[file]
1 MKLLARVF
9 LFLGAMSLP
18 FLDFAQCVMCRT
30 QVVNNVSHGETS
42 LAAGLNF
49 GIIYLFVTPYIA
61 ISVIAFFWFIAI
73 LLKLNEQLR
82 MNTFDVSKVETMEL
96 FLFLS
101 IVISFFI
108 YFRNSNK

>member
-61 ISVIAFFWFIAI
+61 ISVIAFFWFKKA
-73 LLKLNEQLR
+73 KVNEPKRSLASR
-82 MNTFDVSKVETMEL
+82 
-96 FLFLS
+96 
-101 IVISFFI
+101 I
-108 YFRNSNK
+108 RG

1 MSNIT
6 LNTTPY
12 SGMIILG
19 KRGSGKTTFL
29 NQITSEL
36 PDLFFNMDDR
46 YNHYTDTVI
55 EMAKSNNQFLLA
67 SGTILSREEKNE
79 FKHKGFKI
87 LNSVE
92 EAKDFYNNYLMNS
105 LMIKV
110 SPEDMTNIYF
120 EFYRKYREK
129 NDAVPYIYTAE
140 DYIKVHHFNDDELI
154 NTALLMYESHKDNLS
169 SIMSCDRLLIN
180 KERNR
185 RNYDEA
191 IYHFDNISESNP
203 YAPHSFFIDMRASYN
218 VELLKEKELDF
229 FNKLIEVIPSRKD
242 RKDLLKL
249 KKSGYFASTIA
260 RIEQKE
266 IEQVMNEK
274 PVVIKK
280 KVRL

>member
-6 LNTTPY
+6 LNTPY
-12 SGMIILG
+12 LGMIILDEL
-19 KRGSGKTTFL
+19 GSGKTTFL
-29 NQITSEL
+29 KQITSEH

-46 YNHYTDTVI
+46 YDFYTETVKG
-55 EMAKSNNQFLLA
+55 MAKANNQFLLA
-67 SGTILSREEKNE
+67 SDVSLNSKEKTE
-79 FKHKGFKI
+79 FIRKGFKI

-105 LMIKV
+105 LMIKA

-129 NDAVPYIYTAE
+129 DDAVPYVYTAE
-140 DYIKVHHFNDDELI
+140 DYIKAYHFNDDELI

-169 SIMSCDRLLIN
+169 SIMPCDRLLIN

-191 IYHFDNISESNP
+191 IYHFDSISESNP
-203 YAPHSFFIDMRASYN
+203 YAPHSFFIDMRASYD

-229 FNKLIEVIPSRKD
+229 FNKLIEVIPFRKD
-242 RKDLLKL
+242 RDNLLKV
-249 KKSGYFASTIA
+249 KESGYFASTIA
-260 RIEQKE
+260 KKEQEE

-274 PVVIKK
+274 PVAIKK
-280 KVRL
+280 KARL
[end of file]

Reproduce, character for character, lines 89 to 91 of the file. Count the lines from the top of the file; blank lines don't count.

+242 RDNLLKV
-249 KKSGYFASTIA
+249 KESGYFASTIA